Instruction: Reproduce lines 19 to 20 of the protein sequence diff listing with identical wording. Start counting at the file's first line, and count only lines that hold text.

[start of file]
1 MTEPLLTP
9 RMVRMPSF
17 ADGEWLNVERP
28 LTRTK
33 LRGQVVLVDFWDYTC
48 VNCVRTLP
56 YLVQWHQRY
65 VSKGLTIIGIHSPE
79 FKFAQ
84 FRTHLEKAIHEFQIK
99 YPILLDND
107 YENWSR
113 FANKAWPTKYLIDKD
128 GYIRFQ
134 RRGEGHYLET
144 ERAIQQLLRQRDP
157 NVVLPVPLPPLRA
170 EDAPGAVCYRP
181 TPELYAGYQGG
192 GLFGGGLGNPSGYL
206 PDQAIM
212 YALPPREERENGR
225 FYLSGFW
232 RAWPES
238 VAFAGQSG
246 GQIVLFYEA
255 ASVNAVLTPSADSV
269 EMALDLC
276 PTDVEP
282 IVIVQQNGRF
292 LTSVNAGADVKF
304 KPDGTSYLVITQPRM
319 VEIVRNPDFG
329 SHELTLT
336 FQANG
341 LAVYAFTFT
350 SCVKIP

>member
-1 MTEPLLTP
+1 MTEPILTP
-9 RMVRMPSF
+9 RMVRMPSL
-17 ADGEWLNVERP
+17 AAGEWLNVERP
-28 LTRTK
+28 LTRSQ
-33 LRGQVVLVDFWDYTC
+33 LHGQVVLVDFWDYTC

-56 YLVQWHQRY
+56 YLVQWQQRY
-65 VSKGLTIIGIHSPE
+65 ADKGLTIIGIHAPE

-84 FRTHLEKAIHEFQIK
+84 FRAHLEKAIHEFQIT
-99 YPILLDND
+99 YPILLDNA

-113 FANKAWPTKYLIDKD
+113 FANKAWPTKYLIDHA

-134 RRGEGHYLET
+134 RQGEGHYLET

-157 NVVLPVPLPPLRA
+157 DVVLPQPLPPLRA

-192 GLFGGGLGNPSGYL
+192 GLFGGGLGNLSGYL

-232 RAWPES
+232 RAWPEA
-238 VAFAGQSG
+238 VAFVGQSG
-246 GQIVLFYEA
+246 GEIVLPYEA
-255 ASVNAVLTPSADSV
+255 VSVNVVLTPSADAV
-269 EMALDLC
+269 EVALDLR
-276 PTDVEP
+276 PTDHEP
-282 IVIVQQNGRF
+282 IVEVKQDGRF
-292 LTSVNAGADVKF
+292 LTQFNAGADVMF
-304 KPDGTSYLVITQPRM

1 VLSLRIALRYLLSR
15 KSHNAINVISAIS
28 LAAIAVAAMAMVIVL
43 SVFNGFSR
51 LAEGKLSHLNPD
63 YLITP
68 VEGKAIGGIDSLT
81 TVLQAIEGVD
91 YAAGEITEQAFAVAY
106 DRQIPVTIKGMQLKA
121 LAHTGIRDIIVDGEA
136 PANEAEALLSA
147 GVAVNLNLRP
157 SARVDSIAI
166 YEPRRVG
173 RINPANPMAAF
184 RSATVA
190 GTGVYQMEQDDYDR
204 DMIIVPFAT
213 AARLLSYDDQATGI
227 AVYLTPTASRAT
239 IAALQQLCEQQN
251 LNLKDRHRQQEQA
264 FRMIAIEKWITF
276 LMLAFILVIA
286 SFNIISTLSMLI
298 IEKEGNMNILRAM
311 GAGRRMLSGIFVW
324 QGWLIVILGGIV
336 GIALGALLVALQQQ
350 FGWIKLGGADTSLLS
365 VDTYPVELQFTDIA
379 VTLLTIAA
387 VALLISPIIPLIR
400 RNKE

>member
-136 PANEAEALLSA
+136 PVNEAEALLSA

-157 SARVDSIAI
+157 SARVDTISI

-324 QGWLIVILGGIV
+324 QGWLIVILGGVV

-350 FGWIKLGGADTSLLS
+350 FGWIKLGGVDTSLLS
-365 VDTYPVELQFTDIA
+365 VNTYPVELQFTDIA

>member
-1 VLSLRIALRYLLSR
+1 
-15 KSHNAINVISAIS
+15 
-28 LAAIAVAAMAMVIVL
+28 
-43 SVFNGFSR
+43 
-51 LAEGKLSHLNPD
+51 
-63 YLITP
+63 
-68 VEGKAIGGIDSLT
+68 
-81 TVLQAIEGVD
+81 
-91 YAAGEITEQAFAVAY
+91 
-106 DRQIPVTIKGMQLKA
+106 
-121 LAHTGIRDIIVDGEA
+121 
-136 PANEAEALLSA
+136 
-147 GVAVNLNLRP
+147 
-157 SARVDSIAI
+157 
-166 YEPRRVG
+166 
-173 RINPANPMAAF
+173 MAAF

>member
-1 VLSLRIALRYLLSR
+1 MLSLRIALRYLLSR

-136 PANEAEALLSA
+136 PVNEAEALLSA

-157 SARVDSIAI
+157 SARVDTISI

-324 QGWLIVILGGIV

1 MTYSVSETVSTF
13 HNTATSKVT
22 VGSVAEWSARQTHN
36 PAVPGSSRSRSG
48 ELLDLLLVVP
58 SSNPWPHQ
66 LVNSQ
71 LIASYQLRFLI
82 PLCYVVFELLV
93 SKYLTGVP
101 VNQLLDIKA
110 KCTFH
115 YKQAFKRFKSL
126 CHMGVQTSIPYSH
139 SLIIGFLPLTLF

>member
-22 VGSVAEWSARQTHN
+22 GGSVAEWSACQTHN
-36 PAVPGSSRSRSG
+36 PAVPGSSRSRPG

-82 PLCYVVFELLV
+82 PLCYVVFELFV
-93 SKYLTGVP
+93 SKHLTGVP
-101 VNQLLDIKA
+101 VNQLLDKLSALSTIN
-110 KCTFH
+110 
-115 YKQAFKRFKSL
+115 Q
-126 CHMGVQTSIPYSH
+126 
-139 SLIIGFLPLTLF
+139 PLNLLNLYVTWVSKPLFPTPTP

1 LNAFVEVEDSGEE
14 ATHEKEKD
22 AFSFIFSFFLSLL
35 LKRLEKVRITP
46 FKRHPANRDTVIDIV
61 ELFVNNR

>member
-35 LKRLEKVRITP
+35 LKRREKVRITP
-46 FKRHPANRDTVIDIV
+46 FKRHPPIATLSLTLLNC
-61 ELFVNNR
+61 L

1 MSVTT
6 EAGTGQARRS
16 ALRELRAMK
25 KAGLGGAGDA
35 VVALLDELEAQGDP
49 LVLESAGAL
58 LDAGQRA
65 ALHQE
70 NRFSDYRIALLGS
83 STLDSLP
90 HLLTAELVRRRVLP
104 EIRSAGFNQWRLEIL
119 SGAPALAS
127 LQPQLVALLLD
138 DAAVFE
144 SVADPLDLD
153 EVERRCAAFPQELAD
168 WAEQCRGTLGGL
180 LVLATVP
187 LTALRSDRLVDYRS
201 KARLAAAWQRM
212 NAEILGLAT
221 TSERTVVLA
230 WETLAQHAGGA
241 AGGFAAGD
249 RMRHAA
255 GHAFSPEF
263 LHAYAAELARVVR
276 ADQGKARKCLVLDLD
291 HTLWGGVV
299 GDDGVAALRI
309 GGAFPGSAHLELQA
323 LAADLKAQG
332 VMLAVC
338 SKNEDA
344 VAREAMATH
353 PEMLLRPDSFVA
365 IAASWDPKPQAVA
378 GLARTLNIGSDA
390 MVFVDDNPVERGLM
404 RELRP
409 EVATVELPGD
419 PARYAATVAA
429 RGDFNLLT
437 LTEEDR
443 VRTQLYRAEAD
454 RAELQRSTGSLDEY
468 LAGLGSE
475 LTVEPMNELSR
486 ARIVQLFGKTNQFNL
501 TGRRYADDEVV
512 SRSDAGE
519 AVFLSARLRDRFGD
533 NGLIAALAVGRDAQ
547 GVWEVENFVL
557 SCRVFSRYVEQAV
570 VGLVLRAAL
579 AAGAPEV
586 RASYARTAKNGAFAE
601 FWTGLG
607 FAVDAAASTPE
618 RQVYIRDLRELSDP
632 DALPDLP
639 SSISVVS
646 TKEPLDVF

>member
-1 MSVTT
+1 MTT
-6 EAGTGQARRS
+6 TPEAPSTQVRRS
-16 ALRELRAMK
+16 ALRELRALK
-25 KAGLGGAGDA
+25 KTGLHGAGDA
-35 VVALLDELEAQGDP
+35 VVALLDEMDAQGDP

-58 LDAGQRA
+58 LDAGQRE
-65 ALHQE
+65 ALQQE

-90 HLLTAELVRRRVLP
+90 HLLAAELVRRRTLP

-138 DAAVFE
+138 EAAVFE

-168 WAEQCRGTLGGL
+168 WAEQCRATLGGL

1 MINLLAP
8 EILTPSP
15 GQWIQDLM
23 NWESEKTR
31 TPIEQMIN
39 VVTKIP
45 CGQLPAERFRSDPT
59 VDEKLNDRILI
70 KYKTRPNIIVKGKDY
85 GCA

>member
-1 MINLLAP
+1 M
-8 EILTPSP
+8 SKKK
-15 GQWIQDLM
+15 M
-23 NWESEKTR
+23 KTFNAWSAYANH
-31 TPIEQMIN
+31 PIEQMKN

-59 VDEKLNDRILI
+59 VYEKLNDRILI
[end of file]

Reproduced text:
181 TPELYAGYQGG
192 GLFGGGLGNPSGYL